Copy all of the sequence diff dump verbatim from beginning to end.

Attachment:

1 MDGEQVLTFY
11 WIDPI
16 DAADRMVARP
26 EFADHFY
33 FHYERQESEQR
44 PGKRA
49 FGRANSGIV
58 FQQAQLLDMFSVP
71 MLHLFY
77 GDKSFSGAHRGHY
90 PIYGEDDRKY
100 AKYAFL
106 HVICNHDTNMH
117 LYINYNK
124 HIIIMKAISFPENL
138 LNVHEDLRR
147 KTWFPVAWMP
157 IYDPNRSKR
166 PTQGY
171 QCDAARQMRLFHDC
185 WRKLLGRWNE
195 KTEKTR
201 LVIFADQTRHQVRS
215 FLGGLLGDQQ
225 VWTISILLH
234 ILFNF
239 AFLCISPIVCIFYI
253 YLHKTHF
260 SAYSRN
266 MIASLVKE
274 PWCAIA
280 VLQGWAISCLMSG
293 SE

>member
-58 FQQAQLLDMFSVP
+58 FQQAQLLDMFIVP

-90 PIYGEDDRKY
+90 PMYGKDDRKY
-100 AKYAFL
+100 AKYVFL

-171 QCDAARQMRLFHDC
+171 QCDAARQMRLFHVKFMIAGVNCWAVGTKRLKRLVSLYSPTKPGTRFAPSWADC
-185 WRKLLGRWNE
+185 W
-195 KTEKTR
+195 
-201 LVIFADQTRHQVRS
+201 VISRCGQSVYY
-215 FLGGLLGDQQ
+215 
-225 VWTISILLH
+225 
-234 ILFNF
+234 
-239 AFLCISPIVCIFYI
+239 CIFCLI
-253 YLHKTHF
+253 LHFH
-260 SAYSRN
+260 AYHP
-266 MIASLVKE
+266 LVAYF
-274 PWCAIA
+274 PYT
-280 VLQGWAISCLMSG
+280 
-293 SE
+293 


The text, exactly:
1 MDGEQVLTFY
11 WIDPI
16 DAADRMVARP
26 EFADHFY
33 FHYERQESEQR
44 PGKRA
49 FGRANSGIV
58 FQQAQLLDMFSVP
71 MLHLFY
77 GDKSFSGAHRGHY
90 PIYGEDDRKY
100 AKYAFL
106 HVICNHDTNMH
117 LYINYNK
124 HIIIMKAISFPENL
138 LNVHEDLRR
147 KTWFPVAWMP
157 IYDPNRSKR
166 PTQGY
171 QCDAARQMRLFHDC
185 WRKLLGRWNE
195 KTEKTR
201 LVIFADQTRHQVRS
215 FLGGLLGDQQ
225 VWTISILLH
234 ILFNF
239 AFLCISPIVCIFYI
253 YLHKTHF
260 SAYSRN
266 MIASLVKE
274 PWCAIA
280 VLQGWAISCLMSG
293 SE

>member
-58 FQQAQLLDMFSVP
+58 FQQAQLLDMFIVP

-90 PIYGEDDRKY
+90 PMYGKDDRKY
-100 AKYAFL
+100 AKYVFL

-171 QCDAARQMRLFHDC
+171 QCDAARQMRLFHVKFMIAGVNCWAVGTKRLKRLVSLYSPTKPGTRFAPSWADC
-185 WRKLLGRWNE
+185 W
-195 KTEKTR
+195 
-201 LVIFADQTRHQVRS
+201 VISRCGQSVYY
-215 FLGGLLGDQQ
+215 
-225 VWTISILLH
+225 
-234 ILFNF
+234 
-239 AFLCISPIVCIFYI
+239 CIFCLI
-253 YLHKTHF
+253 LHFH
-260 SAYSRN
+260 AYHP
-266 MIASLVKE
+266 LVAYF
-274 PWCAIA
+274 PYT
-280 VLQGWAISCLMSG
+280 
-293 SE
+293 